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Talley v. City & County of Denver

United States District Court, D. Colorado

November 6, 2017

STEVEN CHRISTOPHER TALLEY, Plaintiff,
v.
CITY AND COUNTY OF DENVER; DETECTIVE JEFFREY HART; SERGEANT ANDREW HOWARD; SERGEANT MARCO MARTINEZ; OFFICER JOHN RUDDY; and OFFICER JAMES BRADLEY, Defendants.

          ORDERS ON PARTIAL MOTION TO DISMISS

          Richard P. Matsch, Senior District Judge

         Plaintiff Steven Christopher Talley was arrested on September 15, 2014 pursuant to a warrant issued by a Denver District Court judge based on an affidavit and application submitted by Denver Detective Jeffrey Hart, which asserted probable cause that Mr. Talley robbed a U.S. Bank on East Colfax Avenue on May 14, 2014 and another U.S. Bank on South Colorado Boulevard on September 5, 2014. The Denver District Attorney charged Mr. Talley with those crimes and an assault on Officer Michael Ahrens, who had been working as a security guard at the East Colfax Branch at the time of the May robbery. All charges were dismissed by the prosecuting attorney on November 13, 2014 after defense counsel provided evidence that Mr. Talley was at work at an insurance company at the time of the May robbery.

         Mr. Talley was arrested a second time on December 10, 2015 pursuant to a warrant issued based on an affidavit and application submitted by Denver Detective Eric Denke at the direction of Detective Hart, which asserted probable cause that Mr. Talley committed the September 2014 robbery. Mr. Talley was released on a personal recognizance bond at a preliminary hearing on January 11, 2016 as a result of testimony from the bank teller, Bonita Shipp, that he was not the robber, and another witness testifying that he was at a church food bank at the time of the robbery. The charges were dismissed by the prosecuting attorney on April 21, 2016.

         Mr. Talley filed this civil rights action on September 14, 2016. Following a stay ordered by a magistrate judge to permit some informal discovery, a Second Amended Complaint was filed on February 23, 2017 [Doc. 42]. Five claims for relief are alleged, all brought under Title 42, United States Code, Section 1983:

(1) false arrest/false imprisonment in violation of the Fourth and Fourteenth Amendments, asserted against Defendants Hart, Howard, Martinez, Ruddy, and Bradley;
(2) use of excessive force in violation of the Fourth and Fourteenth Amendments, asserted against Defendants Martinez, Ruddy, and Bradley;
(3) retaliation in violation of the First Amendment, asserted against Defendants Hart and Howard;
(4) malicious prosecution in violation of the Fourth and Fourteenth Amendments, asserted against Defendants Hart and Howard; and
(5) use of excessive force in violation of the Fourth and Fourteenth Amendments, asserted against Defendant City and County of Denver pursuant to Monell v. Department of Social Services of the City of New York, 436 U.S. 658 (1978).

         Defendants Martinez, Ruddy, and Bradley filed an answer to Plaintiff's Second Claim for Relief alleging use of excessive force [Doc. 46]. All Defendants filed a partial motion to dismiss the other claims pursuant to Federal Rule of Civil Procedure 12(b)(6) [Doc. 45]. That motion has been fully briefed, and oral argument was heard.

         In his response to Defendants' partial motion to dismiss, Mr. Talley agreed to dismiss Defendants Martinez, Ruddy, and Bradley from his First Claim for Relief alleging false arrest/false imprisonment [Doc. 51 at 1 & n.1]. At oral argument Plaintiff's counsel agreed to dismiss Defendant Howard from all claims, without prejudice. Plaintiff's counsel also agreed that the Fourth Amendment (not the Fourteenth) governs Plaintiff's false arrest/false imprisonment, excessive force, and malicious prosecution claims.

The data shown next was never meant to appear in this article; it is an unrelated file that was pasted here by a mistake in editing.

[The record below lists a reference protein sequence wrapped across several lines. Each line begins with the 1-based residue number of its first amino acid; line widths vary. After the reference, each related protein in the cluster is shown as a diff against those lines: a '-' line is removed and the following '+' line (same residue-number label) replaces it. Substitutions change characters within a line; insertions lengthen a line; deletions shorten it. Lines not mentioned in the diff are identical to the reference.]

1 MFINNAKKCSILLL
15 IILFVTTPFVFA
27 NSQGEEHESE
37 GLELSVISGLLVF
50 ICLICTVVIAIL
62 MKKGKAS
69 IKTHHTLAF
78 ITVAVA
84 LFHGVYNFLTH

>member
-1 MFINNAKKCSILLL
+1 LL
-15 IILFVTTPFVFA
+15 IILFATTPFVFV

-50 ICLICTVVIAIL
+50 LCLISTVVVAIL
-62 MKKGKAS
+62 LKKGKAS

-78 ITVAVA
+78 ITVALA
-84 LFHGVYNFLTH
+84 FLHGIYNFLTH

The claims challenged by Defendants' motion to dismiss are based on Plaintiff's assertion that the arrest warrants were invalid because the affidavits authored by Defendant Hart were based on inadequate investigation and contained material misstatements and omissions made knowingly or recklessly in violation of the Fourth Amendment. See Franks v. Delaware, 438 U.S. 154 (1978).

         Alleged Facts

          The May 14, 2014 robbery at 11:57 a.m. was recorded on a surveillance camera. Denver police officer Michael Ahrens was present as an employed security guard. Officer Ahrens fell chasing the robber and sustained knee abrasions. A swab believed to contain the robber's DNA was taken from the area where Officer Ahrens had been in contact with the robber during the chase, and a fingerprint believed to belong to the robber was lifted from the bank. Officer Ahrens described the robber as a white male between 6 0¢ and 6 2¢ tall and approximately 200 pounds. The bank teller, Miurjana Dengubie, described the robber as a white male between 5 10¢ and 6 2¢ tall and approximately 175 to 190 pounds.

         Defendants Hart and Howard were assigned to investigate the robbery. Detective Hart used video surveillance photographs of the suspect taken during the robbery to prepare “Law Enforcement” and “Crime Stoppers” bulletins that were distributed to local law enforcement agencies and news stations. Between May and September 2014, the police had no suspects for the May 2014 robbery.

         The September 5, 2014 robbery was also recorded on a surveillance camera. Defendants Hart and Howard were assigned to investigate the September robbery. Detective Hart again used video surveillance photographs of the suspect taken during the robbery to prepare “Law Enforcement” and “Crime ...


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